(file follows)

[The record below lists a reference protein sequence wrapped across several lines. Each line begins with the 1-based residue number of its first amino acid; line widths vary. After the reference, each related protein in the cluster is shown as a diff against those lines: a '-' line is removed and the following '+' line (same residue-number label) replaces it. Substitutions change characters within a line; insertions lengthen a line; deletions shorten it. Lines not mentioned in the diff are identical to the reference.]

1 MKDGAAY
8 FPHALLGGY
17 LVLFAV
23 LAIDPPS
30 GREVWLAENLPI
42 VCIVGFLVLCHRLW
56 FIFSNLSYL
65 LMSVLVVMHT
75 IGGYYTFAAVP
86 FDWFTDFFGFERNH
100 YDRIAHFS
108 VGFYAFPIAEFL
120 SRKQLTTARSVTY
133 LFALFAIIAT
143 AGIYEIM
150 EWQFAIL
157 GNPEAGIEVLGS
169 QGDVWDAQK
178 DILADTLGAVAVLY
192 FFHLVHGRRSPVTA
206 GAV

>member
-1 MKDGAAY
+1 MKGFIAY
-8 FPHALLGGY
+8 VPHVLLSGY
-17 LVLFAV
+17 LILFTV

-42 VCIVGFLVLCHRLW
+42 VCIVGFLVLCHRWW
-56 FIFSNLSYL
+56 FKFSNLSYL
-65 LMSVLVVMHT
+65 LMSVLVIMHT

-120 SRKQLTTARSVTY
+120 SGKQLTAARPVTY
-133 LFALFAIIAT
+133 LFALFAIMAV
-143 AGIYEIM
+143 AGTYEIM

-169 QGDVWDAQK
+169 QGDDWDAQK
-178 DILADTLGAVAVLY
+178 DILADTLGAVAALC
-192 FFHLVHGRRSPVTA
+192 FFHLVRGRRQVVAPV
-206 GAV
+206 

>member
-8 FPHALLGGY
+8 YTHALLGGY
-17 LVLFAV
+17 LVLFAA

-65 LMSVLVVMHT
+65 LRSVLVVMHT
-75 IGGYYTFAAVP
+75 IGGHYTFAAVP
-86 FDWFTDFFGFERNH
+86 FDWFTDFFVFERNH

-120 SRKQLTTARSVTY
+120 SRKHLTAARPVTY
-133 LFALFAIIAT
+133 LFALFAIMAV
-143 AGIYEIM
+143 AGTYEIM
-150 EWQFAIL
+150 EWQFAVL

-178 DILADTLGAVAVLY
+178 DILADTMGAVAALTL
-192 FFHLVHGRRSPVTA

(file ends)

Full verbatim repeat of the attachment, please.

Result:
[The record below lists a reference protein sequence wrapped across several lines. Each line begins with the 1-based residue number of its first amino acid; line widths vary. After the reference, each related protein in the cluster is shown as a diff against those lines: a '-' line is removed and the following '+' line (same residue-number label) replaces it. Substitutions change characters within a line; insertions lengthen a line; deletions shorten it. Lines not mentioned in the diff are identical to the reference.]

1 MKDGAAY
8 FPHALLGGY
17 LVLFAV
23 LAIDPPS
30 GREVWLAENLPI
42 VCIVGFLVLCHRLW
56 FIFSNLSYL
65 LMSVLVVMHT
75 IGGYYTFAAVP
86 FDWFTDFFGFERNH
100 YDRIAHFS
108 VGFYAFPIAEFL
120 SRKQLTTARSVTY
133 LFALFAIIAT
143 AGIYEIM
150 EWQFAIL
157 GNPEAGIEVLGS
169 QGDVWDAQK
178 DILADTLGAVAVLY
192 FFHLVHGRRSPVTA
206 GAV

>member
-1 MKDGAAY
+1 MKGFIAY
-8 FPHALLGGY
+8 VPHVLLSGY
-17 LVLFAV
+17 LILFTV

-42 VCIVGFLVLCHRLW
+42 VCIVGFLVLCHRWW
-56 FIFSNLSYL
+56 FKFSNLSYL
-65 LMSVLVVMHT
+65 LMSVLVIMHT

-120 SRKQLTTARSVTY
+120 SGKQLTAARPVTY
-133 LFALFAIIAT
+133 LFALFAIMAV
-143 AGIYEIM
+143 AGTYEIM

-169 QGDVWDAQK
+169 QGDDWDAQK
-178 DILADTLGAVAVLY
+178 DILADTLGAVAALC
-192 FFHLVHGRRSPVTA
+192 FFHLVRGRRQVVAPV
-206 GAV
+206 

>member
-8 FPHALLGGY
+8 YTHALLGGY
-17 LVLFAV
+17 LVLFAA

-65 LMSVLVVMHT
+65 LRSVLVVMHT
-75 IGGYYTFAAVP
+75 IGGHYTFAAVP
-86 FDWFTDFFGFERNH
+86 FDWFTDFFVFERNH

-120 SRKQLTTARSVTY
+120 SRKHLTAARPVTY
-133 LFALFAIIAT
+133 LFALFAIMAV
-143 AGIYEIM
+143 AGTYEIM
-150 EWQFAIL
+150 EWQFAVL

-178 DILADTLGAVAVLY
+178 DILADTMGAVAALTL
-192 FFHLVHGRRSPVTA